Be Ready to Obey
Applying what we read in the Bible to our daily lives is the highest purpose of Bible study. We don’t study it so that we can win theological arguments or impress people with our knowledge. We read it so that God can use it to transform our lives. Therefore, we should read the Bible with humility and an open heart, being ready to be challenged and changed by God’s Word. We should read it with an open mind, not assuming we already know what it means. The more you read the Bible, the more new and fresh truths you will discover in its pages. It is inexhaustible.
The Bible speaks with God’s own authority, so the proper response to such authority is obedience.
James 1:22 tells us that the Bible is a mirror in which we can catch an honest glimpse of ourselves. As you read, you can perceive where you are falling short, where you are making improper compromises, where you are following your own desires instead of God’ best, and where you are placing your cultural prejudices over God’s truth. So, as you read Scripture, hear…and then obey.
Since the Bible is a spiritual book, it must be approached spiritually. You approach studying the Bible spiritually by bathing your study in prayer. In this way, the Holy Spirit can illuminate your mind as to the meaning and application of its truth to your life (1 Corinthians 2:9-16; Ephesians 6:18).
THE BIG STORY AND ALL THE LITTLE ONES
The Bible is filled with history, biographies, miracles, prophecies, songs, poems, letters, and practical teaching. Each element deserves your time and attention, and each book contains wisdom and guidance for your life.
But as you read and study, you should never lose sight of the big over-arching story of the Bible, which is the story of God’s redemptive love and His desire to be present to His people.
It is a Kingdom story, about a King who will be go to any lengths to invite His people into relationship with Him and to join Him in advancing His kingdom agenda in history.
The Old Testament tells the story of how that relationship grows and changes over time. It focuses upon the story of the Jews, a people specially chosen by God to establish and advance His kingdom for His glory. He works with His people in different ways through each of the covenants He makes with them. The New Testament contains the fulfillment of these promises and covenants in the person of Jesus Christ, who is God in the flesh. The Bible tells a story with a big narrative arc, and that arc points toward God’s increasingly intimate dealings with His people. That’s why it is important to pay attention to where you are in the big story as you read through the Bible.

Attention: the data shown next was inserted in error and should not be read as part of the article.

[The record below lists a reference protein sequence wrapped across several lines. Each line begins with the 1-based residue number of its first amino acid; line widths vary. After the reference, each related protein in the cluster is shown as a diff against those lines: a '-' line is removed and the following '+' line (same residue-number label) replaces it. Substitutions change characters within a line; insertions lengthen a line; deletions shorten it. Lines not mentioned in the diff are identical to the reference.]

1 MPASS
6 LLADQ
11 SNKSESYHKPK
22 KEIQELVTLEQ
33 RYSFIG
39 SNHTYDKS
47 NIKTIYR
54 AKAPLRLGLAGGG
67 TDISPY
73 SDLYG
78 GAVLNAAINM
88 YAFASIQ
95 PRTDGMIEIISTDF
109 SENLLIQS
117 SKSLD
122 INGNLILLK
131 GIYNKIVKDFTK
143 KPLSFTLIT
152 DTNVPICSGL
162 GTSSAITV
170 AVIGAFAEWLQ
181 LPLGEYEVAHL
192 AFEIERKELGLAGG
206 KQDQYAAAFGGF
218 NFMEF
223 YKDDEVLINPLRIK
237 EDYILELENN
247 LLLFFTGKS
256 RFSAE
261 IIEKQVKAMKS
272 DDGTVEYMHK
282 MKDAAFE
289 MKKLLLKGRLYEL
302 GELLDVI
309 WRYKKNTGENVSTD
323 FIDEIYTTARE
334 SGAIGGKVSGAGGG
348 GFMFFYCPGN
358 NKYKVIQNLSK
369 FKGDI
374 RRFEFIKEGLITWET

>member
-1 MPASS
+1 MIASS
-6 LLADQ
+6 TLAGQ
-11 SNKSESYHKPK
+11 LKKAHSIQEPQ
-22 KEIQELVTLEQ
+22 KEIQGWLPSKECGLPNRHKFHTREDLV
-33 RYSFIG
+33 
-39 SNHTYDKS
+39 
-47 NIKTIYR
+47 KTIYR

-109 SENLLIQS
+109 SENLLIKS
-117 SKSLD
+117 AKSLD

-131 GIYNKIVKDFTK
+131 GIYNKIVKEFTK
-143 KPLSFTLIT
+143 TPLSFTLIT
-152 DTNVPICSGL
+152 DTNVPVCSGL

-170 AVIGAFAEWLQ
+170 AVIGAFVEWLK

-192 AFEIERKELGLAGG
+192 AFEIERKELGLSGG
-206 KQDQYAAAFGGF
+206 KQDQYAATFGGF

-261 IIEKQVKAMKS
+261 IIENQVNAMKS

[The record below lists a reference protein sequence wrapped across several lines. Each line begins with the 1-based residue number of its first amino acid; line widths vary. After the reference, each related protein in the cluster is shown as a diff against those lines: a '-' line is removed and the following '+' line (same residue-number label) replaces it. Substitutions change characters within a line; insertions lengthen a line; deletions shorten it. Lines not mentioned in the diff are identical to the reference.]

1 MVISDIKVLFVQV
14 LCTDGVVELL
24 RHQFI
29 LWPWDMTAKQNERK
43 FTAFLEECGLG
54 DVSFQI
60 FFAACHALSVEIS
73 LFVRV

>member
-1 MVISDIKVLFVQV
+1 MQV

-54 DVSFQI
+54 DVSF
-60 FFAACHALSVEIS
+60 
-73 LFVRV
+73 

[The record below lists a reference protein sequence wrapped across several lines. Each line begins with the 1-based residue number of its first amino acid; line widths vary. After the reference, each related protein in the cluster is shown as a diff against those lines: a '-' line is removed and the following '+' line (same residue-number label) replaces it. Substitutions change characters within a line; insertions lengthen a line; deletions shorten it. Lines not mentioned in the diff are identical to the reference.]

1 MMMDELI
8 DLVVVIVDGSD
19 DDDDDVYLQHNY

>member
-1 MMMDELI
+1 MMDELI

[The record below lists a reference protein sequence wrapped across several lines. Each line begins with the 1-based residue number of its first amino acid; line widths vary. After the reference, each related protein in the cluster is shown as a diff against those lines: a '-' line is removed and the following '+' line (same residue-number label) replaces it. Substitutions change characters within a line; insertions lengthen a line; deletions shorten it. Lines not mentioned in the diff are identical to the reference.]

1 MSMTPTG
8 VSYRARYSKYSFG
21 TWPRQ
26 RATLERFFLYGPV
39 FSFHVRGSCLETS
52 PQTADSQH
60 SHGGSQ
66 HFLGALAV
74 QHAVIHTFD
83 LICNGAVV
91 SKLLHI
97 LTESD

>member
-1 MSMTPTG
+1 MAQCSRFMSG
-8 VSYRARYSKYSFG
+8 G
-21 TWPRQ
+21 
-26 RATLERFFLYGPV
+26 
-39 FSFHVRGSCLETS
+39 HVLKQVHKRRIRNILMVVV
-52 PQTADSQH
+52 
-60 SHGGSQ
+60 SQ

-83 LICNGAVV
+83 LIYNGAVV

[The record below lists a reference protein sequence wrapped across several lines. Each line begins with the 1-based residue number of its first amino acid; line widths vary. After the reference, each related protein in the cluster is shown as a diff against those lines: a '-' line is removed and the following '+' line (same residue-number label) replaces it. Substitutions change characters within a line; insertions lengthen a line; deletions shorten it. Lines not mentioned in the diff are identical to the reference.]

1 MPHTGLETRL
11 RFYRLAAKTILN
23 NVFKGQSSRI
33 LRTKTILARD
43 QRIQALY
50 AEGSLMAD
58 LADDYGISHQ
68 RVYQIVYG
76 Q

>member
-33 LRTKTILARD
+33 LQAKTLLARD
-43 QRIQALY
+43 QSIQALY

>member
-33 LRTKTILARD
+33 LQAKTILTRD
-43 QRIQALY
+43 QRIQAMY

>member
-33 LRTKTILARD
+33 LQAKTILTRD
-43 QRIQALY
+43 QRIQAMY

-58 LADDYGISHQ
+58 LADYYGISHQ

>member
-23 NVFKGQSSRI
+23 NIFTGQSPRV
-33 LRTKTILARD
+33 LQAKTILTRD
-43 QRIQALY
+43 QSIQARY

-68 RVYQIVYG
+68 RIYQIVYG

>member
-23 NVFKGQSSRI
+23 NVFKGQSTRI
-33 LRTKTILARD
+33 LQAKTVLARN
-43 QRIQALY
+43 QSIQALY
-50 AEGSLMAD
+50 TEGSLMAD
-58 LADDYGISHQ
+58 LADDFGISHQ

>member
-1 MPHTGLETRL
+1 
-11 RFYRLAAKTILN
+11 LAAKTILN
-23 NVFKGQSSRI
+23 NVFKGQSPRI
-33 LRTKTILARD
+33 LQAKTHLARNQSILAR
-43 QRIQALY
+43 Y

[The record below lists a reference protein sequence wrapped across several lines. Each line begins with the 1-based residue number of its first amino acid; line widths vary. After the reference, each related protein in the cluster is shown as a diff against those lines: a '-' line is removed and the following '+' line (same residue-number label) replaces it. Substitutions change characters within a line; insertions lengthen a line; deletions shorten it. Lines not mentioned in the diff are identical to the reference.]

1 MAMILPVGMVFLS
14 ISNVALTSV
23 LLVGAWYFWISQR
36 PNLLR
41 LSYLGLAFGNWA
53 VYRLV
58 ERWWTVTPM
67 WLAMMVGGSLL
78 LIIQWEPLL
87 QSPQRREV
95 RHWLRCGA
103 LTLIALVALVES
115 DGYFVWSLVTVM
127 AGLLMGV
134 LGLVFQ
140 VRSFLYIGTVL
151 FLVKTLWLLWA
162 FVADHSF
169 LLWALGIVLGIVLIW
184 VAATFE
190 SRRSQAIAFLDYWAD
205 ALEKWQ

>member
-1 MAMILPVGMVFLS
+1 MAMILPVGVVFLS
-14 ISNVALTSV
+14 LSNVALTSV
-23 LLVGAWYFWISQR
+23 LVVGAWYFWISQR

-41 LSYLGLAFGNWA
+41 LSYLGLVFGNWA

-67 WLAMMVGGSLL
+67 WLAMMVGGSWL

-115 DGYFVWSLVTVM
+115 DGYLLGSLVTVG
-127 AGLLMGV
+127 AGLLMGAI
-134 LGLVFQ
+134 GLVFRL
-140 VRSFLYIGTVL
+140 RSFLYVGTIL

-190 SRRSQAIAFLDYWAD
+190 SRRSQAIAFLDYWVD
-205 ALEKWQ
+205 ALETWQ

The Pentateuch (Genesis through Deuteronomy) tells of the creation of the universe, the fall of humanity, the calling of Abraham to be the father of a chosen people, how God used Moses to deliver the people from slavery, and the giving of the Law as a sign of the covenant God was making with His people. These five books are the foundation for everything that follows in the establishing and expansion of God’s kingdom.
The Historical Books
The Historical Books (Joshua through Esther) record the many victories and failures of God’s people—Israel. It is often not a pretty story! The historical books record the conquest of the land God had promised, the era of the Judges, the rise of the monarchy, and the constant struggles against the temptations toward idolatry and immorality. They also tell of how Israel underwent a civil war and was divided into a northern kingdom (Israel) and a southern kingdom (Judah). This led to destruction and exile, and the last few books reveal what happened when the Israelites finally emerged from exile.